Betty and Arthur Salz vacationed in the Berkshires every summer until 1969. That year, they learned the house they were staying in wouldn’t be ready when they wanted it, so they decided to try Chautauqua.
“We fell in love with the place and said, ‘We must spend part of every summer for the rest of our lives here,’ ” Arthur Salz said.
Two years later, the couple bought a house on Ames, where they’ve indeed spent at least part of every summer since. The Salzes found themselves wondering about who their street was named after and started researching at the Chautauqua Institution Archives in old issues of The Chautauquan Daily.
After learning about Ames, the Salzes were curious about the origins of other streets’ names and the stories behind them. This turned into their book, Chautauqua: The Streets Where You Live, which was first published in 2012.
The third edition of their book will arrive at the Chautauqua Bookstore next week. To mark the occasion, the Salzes will host a one-hour walking tour starting at 12:30 p.m. Wednesday, Aug. 1, in front of the bookstore. The couple will lead participants around the edge of the grounds, using a map from 1879 (copies of which participants will receive) for reference.
Both Arthur and Betty Salz worked as teachers before retiring in 2018 and 2002, respectively. He taught math and science elementary education at Queens College, and for 35 years she taught middle school students who were blind. During the summer, Betty Salz transcribed programs for Chautauqua’s former Braille Club (she’s since stopped, she said, because “now everything is digital”).
To put together their book, Betty Salz handled the research, and Arthur Salz wrote. The couple continues to publish new editions as they discover additional information about Chautauqua.
“It’s a combination of what we both love to do,” Betty Salz said.
Many Chautauqua streets were named for 18th- and 19th-century Methodist bishops. Betty Salz combed through records at Drew University, which is associated with the United Methodist Church, in New Jersey in addition to the Archives, for more information on the namesakes.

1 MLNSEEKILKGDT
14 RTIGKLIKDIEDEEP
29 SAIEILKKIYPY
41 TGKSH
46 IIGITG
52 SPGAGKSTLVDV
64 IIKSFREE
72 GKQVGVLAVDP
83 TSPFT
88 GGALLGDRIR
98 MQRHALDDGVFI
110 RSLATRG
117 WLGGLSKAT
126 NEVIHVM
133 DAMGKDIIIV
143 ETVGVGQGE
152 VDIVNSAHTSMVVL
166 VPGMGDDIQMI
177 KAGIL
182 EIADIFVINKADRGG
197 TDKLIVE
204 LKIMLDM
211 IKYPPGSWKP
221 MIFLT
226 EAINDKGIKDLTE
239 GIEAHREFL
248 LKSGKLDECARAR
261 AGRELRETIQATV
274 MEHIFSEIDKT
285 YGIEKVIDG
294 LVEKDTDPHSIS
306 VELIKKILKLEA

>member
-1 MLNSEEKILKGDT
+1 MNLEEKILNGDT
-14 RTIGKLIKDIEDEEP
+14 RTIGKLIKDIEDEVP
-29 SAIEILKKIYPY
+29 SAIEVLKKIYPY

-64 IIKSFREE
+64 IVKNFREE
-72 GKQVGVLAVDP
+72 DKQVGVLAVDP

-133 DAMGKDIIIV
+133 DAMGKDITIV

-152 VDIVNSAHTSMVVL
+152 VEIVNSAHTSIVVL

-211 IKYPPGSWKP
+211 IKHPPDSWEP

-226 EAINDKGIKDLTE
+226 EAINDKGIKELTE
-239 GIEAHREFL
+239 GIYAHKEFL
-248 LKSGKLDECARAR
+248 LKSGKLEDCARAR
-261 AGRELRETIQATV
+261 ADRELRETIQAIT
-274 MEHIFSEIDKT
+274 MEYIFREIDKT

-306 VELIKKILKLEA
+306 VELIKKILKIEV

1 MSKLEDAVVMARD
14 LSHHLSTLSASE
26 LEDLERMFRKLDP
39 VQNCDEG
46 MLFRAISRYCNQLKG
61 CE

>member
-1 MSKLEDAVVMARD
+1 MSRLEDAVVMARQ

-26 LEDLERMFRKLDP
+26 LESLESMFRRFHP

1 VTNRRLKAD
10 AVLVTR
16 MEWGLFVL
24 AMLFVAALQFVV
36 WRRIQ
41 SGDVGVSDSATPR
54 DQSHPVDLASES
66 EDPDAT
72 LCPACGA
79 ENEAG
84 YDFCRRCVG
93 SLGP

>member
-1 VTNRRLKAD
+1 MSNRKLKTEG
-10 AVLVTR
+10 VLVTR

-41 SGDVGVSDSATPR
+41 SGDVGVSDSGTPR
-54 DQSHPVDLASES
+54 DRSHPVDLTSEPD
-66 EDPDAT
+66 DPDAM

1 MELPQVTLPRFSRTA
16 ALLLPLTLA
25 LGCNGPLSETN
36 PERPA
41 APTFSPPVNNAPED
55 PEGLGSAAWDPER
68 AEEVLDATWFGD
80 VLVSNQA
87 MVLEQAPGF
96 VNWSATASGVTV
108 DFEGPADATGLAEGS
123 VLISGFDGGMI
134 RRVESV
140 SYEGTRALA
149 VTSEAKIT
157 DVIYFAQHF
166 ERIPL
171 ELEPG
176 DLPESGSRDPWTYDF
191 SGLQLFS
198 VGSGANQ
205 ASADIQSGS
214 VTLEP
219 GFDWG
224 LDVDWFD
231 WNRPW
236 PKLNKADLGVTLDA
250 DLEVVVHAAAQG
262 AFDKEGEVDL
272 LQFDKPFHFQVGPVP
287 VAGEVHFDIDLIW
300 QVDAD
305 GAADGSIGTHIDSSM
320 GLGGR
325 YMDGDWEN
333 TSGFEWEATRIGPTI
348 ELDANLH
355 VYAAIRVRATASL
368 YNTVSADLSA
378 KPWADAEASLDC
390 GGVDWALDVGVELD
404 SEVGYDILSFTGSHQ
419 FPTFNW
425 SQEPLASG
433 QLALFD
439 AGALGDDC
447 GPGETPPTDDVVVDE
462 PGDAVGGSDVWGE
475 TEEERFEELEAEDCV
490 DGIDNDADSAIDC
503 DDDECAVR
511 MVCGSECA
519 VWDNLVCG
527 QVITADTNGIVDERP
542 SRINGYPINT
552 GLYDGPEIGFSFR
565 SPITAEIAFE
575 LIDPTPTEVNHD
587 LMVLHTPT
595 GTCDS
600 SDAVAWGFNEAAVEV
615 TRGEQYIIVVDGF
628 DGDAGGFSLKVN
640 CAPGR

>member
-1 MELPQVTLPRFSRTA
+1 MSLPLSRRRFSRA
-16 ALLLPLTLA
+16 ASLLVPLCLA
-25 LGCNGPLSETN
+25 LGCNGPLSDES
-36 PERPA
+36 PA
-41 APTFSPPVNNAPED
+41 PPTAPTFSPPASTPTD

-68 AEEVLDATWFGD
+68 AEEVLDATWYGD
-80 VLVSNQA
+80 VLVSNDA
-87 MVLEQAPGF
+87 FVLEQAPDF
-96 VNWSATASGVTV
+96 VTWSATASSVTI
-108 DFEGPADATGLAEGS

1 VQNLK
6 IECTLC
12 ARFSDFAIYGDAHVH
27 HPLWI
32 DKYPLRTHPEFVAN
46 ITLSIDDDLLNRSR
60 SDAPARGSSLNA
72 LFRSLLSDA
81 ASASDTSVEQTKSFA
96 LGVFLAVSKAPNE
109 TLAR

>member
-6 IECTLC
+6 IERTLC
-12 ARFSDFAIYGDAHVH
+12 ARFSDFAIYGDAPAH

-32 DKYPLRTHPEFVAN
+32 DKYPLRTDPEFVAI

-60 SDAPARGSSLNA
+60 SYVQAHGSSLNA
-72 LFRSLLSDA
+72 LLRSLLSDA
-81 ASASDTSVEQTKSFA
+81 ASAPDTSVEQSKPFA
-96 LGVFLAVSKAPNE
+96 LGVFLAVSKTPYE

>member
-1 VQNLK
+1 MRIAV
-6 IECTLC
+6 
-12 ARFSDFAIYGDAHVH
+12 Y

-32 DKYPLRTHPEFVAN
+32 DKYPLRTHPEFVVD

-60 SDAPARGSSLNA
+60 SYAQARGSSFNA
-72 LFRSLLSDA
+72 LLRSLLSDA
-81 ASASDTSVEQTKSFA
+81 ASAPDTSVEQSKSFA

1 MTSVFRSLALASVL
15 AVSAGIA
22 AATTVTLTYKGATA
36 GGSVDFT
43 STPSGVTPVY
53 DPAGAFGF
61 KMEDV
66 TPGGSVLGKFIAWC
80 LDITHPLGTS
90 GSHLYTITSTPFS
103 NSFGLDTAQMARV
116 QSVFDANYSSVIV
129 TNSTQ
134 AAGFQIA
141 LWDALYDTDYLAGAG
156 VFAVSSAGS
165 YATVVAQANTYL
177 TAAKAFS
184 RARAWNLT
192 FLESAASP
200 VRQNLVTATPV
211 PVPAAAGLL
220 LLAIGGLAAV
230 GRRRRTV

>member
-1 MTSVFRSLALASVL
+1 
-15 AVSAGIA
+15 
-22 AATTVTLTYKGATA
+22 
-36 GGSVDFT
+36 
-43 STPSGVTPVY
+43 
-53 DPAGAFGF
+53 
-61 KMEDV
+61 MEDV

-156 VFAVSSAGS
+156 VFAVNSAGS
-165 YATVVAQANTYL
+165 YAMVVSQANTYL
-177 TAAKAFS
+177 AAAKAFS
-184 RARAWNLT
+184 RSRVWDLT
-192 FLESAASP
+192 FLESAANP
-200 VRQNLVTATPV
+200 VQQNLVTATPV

What surprised the Salzes most, they said, was learning about the nature of the bishops’ lives. They were “rough and tumble guys,” Arthur Salz said, who would ride their horses hundreds of miles every year to reach villages and deliver sermons.
The Salzes are also intrigued by the bishops’ personal lives. According to Betty Salz, several were advocates for Native Americans and “friendly with presidents.”
Arthur Salz is most interested in the story of Jesse Truesdell Peck, a Methodist bishop who went on to run Dickinson College. Peck, as Arthur Salz put it, “did not have a good way with the students.” Once, they found someone to impersonate Peck and had him locked up in a sanitarium.
Another time, the students trapped him in a freight train car and pushed him down a hill.
Betty Salz, on the other hand, cites Hiram A. Pratt as her favorite former Chautauquan whom a street is named after. She admires his work ethic and how thoroughly he ingrained himself in the Chautauqua community.
“He was a working person,” Betty Salz said. “He did everything on the grounds.”
For the Salzes, the magic of Chautauqua hasn’t faded since they first arrived in 1969.
“You can walk out and do almost anything you feel like doing at the moment, without transportation,” Betty Salz said. “There’s activities, there’s stimulation, there’s community, there’s nature. You just walk out of your house and go to it. … Everybody has this friendly, open- door policy.”
Arthur Salz agreed.
“The lectures are fascinating, there’s music wherever you turn … you can’t beat this place,” he said.